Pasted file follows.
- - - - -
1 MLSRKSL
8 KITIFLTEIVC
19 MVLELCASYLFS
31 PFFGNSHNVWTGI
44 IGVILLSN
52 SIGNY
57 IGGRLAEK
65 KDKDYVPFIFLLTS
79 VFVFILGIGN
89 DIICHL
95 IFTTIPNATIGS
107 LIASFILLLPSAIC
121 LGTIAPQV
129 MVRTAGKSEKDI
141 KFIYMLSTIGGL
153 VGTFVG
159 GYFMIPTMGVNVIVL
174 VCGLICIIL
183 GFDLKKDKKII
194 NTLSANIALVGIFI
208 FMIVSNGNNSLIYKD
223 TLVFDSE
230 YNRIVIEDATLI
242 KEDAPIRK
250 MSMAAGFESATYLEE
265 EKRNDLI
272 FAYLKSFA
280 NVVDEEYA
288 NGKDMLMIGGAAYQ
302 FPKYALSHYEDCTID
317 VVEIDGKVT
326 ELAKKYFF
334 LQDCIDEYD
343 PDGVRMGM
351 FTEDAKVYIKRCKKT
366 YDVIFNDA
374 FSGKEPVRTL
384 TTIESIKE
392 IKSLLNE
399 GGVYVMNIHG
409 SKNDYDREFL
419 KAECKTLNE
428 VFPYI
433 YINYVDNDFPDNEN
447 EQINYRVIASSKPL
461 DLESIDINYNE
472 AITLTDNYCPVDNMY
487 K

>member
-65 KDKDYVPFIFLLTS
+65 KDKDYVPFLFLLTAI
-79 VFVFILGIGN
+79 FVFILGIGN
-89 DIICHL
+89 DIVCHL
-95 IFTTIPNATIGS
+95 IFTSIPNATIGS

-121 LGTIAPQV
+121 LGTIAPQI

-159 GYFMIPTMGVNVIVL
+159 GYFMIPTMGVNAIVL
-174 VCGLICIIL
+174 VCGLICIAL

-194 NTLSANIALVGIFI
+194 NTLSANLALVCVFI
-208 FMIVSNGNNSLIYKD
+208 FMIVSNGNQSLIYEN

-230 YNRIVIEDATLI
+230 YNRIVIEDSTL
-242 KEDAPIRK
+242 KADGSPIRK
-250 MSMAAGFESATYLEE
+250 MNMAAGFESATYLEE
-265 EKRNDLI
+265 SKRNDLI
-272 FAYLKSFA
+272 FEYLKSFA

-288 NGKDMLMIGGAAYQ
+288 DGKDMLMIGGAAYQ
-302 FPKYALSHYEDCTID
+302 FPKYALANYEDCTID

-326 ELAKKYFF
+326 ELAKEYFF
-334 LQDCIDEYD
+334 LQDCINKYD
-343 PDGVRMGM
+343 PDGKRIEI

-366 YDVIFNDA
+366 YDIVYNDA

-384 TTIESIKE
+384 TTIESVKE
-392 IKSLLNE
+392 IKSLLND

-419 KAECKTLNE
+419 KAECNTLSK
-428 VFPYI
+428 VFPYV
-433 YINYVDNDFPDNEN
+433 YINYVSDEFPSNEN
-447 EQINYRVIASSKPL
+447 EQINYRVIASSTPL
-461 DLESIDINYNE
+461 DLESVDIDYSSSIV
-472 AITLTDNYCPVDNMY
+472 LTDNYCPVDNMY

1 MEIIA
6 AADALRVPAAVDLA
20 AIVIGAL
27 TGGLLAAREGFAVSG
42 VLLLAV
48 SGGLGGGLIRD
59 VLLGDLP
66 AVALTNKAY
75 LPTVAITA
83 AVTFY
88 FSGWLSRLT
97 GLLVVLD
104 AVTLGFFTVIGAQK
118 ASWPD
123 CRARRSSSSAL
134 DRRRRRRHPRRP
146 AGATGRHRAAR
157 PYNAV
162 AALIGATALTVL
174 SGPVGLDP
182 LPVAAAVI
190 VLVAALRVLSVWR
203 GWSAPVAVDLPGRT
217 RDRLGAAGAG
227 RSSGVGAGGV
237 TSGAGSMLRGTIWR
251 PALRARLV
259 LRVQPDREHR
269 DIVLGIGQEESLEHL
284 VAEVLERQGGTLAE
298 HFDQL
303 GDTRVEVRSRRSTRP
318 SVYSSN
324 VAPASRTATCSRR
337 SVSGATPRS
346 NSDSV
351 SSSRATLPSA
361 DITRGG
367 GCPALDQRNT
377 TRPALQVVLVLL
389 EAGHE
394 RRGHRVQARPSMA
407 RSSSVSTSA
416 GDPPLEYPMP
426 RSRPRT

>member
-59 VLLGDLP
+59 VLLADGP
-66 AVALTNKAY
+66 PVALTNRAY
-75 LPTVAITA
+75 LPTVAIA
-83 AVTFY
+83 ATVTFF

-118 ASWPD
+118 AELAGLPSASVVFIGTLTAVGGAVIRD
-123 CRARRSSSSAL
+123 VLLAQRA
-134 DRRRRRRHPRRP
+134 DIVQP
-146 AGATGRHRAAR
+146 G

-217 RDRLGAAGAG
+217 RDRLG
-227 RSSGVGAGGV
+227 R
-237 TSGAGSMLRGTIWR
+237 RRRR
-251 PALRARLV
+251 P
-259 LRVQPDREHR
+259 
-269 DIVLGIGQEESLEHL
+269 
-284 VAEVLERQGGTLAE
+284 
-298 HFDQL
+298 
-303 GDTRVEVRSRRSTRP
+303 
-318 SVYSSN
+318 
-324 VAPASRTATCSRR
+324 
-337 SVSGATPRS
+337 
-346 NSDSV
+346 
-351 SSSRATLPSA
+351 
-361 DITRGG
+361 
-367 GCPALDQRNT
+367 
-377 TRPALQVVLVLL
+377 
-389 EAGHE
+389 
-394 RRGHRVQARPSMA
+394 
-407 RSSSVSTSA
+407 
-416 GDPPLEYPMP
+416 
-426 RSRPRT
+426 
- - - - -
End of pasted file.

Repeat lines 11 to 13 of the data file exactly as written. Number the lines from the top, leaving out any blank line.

95 IFTTIPNATIGS
107 LIASFILLLPSAIC
121 LGTIAPQV